Nurses’ use of online health information in medical wards
Article first published online: 17 OCT 2011
© 2011 Blackwell Publishing Ltd
Journal of Advanced Nursing
Volume 68, Issue 6, pages 1349–1358, June 2012
How to Cite
Gilmour, J. A., Huntington, A., Broadbent, R., Strong, A. and Hawkins, M. (2012), Nurses’ use of online health information in medical wards. Journal of Advanced Nursing, 68: 1349–1358. doi: 10.1111/j.1365-2648.2011.05845.x
- Issue published online: 26 APR 2012
- Article first published online: 17 OCT 2011
- Accepted for publication 3 September 2011
- information literacy;
- Internet health information;
- medical wards;
- patient education
gilmour j.a., huntington a., broadbent r., strong a. & hawkins m. (2012) Nurses’ use of online health information in medical wards. Journal of Advanced Nursing68(6), 1349–1358.
Aim. This paper is a report of a study of nurses’ access, use and evaluation of online health information in medical wards.
Background. Online health information is commonly used by patients with chronic illness to support their education needs. Nurses have a critical role in assisting patients to access and use this information.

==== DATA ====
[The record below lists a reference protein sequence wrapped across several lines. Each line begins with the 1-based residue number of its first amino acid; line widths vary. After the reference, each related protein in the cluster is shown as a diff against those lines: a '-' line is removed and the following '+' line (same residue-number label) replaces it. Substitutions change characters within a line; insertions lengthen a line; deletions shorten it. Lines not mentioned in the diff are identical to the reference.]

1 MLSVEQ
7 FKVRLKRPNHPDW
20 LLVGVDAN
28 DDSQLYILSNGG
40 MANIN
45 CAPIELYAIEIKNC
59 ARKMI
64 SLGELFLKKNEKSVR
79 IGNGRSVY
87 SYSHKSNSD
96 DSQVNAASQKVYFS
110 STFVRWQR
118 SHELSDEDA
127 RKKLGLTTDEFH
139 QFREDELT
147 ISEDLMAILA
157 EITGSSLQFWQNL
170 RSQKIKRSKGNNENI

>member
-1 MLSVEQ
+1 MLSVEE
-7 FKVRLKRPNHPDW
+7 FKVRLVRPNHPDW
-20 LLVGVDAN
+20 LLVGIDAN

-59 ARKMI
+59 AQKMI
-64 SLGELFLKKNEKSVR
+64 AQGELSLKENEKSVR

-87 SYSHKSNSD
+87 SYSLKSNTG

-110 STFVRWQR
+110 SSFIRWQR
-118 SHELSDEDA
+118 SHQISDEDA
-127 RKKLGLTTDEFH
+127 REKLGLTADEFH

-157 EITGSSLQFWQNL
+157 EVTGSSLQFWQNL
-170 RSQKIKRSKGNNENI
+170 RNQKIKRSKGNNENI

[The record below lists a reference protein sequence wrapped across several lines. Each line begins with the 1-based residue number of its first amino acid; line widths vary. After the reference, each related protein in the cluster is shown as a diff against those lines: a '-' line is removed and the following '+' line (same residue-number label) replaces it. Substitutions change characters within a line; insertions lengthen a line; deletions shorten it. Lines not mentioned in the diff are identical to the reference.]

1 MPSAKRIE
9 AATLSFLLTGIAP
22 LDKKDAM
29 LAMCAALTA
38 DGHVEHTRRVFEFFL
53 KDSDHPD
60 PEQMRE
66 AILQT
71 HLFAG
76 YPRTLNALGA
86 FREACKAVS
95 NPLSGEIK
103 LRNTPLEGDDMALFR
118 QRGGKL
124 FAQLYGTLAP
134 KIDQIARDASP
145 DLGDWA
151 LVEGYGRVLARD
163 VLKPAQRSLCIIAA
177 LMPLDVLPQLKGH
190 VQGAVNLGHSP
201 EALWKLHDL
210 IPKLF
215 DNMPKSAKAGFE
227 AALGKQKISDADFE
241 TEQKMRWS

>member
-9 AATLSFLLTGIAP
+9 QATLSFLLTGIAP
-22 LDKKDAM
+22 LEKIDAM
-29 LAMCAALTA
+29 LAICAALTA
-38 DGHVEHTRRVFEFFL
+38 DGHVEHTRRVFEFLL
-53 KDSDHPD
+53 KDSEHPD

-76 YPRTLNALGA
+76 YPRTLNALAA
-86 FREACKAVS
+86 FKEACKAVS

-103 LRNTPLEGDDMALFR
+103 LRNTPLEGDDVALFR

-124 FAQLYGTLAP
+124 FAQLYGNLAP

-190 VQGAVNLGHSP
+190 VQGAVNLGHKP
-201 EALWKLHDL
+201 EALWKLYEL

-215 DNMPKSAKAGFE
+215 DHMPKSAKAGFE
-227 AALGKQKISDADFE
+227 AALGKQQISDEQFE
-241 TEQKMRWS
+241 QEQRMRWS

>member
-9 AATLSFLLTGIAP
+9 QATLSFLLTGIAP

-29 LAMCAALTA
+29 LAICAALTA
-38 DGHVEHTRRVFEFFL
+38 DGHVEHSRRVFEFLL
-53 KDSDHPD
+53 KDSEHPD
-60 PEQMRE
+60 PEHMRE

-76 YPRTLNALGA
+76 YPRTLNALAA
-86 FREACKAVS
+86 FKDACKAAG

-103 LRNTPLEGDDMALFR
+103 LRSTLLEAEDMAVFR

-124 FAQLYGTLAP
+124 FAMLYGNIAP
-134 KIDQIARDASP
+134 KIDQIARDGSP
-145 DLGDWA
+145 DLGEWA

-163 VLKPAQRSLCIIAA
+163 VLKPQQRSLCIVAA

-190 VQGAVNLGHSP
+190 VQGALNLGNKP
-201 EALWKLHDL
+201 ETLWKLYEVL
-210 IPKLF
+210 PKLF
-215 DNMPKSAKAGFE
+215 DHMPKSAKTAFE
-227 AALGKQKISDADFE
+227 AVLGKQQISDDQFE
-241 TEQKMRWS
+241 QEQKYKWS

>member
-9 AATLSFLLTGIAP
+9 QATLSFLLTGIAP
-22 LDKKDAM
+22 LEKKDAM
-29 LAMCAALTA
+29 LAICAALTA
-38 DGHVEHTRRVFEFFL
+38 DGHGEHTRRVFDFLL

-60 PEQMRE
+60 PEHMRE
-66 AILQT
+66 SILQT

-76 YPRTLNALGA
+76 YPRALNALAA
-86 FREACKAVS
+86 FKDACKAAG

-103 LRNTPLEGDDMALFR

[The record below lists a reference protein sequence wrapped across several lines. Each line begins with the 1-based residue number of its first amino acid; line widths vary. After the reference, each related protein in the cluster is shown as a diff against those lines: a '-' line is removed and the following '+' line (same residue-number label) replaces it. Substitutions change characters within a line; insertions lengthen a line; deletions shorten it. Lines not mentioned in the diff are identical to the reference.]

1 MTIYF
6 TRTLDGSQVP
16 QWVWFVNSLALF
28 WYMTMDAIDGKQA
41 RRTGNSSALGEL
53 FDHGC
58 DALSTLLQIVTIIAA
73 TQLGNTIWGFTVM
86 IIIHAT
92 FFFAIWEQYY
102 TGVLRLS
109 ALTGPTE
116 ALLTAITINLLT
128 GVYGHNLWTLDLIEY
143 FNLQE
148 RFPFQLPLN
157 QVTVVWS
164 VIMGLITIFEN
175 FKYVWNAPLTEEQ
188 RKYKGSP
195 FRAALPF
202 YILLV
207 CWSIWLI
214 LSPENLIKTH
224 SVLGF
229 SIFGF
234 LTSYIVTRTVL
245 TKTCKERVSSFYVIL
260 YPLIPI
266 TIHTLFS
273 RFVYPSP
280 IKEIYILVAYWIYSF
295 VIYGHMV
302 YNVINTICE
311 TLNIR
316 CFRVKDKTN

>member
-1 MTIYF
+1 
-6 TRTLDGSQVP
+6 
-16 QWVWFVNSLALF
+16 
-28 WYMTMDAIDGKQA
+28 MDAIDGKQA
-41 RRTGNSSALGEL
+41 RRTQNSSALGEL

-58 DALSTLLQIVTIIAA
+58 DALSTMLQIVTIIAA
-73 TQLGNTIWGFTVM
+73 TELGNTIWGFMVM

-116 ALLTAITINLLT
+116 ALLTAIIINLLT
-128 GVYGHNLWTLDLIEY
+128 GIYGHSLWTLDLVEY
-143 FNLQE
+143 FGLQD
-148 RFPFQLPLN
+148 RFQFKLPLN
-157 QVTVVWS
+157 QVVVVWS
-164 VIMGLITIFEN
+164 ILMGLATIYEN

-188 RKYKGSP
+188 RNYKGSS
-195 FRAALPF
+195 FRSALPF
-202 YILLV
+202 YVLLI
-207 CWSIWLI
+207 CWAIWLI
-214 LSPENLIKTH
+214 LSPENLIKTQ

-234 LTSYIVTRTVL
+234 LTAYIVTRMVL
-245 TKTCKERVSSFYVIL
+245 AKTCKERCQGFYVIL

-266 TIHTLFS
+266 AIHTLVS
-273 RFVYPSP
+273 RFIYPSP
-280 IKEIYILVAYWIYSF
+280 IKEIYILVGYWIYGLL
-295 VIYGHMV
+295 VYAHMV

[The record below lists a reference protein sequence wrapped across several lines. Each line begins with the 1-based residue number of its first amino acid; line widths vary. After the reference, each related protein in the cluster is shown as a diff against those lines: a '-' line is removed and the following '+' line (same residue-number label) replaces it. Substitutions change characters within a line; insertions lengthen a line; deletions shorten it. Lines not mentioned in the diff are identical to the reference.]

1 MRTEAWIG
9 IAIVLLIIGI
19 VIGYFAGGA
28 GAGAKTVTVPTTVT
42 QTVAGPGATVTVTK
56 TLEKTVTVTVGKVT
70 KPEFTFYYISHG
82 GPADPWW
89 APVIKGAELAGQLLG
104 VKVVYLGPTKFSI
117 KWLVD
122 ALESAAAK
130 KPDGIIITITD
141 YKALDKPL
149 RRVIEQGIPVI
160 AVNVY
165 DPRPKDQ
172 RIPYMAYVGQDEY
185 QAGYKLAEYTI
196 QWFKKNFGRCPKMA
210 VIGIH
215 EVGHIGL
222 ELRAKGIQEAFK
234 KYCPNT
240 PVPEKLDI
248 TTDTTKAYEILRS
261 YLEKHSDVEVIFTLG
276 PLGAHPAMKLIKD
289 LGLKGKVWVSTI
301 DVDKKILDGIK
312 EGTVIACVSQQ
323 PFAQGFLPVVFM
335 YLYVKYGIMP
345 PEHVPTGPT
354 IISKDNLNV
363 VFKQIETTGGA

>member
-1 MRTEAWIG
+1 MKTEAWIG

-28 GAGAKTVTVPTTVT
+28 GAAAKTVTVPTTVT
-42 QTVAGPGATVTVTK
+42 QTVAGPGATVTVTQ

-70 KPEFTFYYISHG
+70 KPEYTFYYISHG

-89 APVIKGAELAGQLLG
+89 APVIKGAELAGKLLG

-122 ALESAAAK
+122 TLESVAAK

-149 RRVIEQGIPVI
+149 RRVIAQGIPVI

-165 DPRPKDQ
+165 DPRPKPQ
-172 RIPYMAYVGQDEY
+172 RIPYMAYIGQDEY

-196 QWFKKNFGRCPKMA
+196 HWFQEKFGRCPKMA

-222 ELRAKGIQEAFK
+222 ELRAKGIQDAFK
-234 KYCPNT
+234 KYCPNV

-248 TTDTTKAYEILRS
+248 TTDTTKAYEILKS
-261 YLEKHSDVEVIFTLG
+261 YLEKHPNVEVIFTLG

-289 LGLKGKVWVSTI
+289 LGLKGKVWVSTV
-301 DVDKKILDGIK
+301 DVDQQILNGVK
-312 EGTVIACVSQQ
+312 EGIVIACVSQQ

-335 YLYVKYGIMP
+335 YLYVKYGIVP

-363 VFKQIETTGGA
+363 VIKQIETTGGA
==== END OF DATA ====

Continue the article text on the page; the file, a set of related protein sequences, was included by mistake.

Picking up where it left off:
Method. This descriptive cross-sectional survey of a random sample of 540 nurses employed in medical wards was carried out in 2009. The response rate was 58·7% (293). The analytical approach included descriptive statistics and non-parametric tests of correlation and differences between groups. A content analysis was performed on the qualitative data.
Results. Most respondents (78·6%) were satisfied with work Internet access and 58·2% believed that the use of online information improved care delivery. Nearly half the group was aware of patient misconceptions about their illness due to incorrect interpretations of online information, but only 24·4% checked if patients used online information. There was a significant association between assessing patients use and awareness of patient misconceptions.
Conclusion. The findings of this study highlight that while online resources add to education opportunities, the ongoing nursing assessment required to determine online information needs is not always incorporated into nursing practice. Patient misunderstandings of online material were also identified; developing patient competency in evaluating open access health information should now be recognized as an integral aspect of illness management education.